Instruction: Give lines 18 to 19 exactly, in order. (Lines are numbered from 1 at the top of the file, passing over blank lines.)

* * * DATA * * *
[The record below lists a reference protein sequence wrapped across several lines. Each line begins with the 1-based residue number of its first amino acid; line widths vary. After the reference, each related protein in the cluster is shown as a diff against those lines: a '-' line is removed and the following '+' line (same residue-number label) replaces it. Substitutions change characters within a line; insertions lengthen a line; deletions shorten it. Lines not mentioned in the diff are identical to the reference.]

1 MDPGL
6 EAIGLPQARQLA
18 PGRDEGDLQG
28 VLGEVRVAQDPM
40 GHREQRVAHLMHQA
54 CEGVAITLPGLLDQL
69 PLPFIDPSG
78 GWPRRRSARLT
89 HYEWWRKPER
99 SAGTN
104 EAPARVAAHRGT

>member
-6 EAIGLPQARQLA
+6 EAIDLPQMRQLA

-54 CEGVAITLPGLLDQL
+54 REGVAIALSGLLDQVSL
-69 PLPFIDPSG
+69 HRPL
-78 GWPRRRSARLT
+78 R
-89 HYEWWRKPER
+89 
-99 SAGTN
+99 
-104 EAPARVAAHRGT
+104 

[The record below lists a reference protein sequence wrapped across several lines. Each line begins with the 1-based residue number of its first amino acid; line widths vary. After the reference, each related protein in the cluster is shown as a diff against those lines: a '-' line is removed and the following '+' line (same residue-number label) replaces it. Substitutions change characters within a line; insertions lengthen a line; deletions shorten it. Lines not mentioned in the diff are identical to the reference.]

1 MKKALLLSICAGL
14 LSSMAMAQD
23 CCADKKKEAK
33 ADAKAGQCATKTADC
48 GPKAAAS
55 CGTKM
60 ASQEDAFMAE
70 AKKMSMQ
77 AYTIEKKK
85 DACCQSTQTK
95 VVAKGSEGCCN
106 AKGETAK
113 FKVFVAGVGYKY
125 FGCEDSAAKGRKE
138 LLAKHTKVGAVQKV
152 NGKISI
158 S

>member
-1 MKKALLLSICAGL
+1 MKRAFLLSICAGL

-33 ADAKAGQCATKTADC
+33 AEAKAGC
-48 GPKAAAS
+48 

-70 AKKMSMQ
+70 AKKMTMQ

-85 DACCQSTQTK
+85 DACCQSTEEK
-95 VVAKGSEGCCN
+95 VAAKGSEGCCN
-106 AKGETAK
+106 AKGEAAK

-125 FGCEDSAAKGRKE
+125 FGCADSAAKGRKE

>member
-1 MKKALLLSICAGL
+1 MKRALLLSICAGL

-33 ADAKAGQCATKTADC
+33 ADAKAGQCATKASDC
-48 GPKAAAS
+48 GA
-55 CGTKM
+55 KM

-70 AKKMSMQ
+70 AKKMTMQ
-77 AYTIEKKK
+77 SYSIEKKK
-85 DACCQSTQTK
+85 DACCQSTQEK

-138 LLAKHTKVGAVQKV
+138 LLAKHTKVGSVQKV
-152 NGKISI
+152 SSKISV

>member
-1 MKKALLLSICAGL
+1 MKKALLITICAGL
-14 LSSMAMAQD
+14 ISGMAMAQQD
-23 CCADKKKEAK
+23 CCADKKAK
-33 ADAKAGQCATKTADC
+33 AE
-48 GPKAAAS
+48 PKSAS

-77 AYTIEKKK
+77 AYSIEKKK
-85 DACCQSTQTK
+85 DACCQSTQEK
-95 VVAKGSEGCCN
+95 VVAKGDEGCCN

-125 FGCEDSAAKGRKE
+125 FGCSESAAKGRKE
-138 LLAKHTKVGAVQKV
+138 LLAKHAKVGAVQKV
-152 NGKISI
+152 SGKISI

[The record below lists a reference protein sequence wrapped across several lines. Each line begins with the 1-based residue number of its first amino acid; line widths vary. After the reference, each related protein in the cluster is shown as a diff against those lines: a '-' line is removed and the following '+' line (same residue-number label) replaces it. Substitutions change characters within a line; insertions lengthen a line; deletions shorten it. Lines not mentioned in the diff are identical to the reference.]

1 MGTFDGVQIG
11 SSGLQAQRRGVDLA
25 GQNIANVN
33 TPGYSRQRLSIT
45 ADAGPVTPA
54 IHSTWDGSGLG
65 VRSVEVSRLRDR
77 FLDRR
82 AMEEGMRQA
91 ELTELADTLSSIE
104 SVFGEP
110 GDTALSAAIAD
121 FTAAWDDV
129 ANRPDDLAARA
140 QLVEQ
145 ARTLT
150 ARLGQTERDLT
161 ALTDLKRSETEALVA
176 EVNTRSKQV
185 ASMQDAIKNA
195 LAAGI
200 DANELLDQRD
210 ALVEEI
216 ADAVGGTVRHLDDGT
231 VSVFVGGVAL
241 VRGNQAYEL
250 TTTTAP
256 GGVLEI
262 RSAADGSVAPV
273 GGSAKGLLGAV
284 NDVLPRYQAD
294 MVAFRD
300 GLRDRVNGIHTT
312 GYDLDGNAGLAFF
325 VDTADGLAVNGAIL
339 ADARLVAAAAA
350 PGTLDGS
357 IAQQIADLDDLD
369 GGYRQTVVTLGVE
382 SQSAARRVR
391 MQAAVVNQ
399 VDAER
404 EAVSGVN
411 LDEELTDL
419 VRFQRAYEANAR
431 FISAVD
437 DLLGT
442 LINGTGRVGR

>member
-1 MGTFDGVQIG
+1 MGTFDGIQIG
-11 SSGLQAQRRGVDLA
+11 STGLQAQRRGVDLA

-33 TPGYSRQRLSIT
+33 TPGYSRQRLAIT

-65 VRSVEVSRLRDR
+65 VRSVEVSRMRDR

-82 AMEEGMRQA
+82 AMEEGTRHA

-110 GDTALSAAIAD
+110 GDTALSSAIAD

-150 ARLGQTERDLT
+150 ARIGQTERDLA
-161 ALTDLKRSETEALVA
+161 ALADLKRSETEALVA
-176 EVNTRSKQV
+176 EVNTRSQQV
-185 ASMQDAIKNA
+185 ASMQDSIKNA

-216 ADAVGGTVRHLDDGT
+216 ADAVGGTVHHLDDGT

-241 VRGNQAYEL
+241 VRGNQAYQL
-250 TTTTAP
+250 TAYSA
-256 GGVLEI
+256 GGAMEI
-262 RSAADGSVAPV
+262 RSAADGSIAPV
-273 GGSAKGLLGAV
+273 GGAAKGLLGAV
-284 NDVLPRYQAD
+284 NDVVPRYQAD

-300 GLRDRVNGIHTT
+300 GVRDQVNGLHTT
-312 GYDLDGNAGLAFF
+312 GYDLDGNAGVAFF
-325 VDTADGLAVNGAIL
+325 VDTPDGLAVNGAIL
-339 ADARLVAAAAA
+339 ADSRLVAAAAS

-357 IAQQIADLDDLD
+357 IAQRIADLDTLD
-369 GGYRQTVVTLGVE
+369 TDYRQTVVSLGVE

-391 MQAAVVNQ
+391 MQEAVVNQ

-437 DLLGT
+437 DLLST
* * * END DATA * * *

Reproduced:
-69 PLPFIDPSG
+69 HRPL